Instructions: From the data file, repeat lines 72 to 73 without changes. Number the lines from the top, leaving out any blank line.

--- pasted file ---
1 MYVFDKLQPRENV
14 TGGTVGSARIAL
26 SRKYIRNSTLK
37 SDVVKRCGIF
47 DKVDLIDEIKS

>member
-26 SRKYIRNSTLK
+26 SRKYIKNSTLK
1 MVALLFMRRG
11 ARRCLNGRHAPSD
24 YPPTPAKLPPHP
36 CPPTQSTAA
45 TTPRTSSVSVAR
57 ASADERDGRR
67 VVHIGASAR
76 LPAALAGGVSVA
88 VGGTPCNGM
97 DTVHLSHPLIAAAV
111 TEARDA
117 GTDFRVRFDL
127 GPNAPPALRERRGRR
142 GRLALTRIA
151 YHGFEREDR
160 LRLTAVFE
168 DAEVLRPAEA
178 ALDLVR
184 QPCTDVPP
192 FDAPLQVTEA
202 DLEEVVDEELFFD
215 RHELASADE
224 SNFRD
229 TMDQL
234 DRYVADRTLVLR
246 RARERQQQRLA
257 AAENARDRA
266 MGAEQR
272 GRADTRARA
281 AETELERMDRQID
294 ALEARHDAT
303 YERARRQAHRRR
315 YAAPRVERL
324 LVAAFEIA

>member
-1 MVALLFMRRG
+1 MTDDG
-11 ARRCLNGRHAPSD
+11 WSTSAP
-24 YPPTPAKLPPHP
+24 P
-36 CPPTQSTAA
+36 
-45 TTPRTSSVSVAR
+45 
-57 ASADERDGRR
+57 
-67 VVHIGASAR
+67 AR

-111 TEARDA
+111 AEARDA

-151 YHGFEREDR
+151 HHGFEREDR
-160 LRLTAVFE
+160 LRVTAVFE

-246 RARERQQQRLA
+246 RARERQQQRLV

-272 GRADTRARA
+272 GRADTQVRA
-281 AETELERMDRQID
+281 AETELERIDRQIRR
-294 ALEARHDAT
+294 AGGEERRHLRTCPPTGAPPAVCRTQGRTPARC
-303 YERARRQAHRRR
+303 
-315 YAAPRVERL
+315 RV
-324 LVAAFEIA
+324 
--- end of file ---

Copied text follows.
-303 YERARRQAHRRR
+303 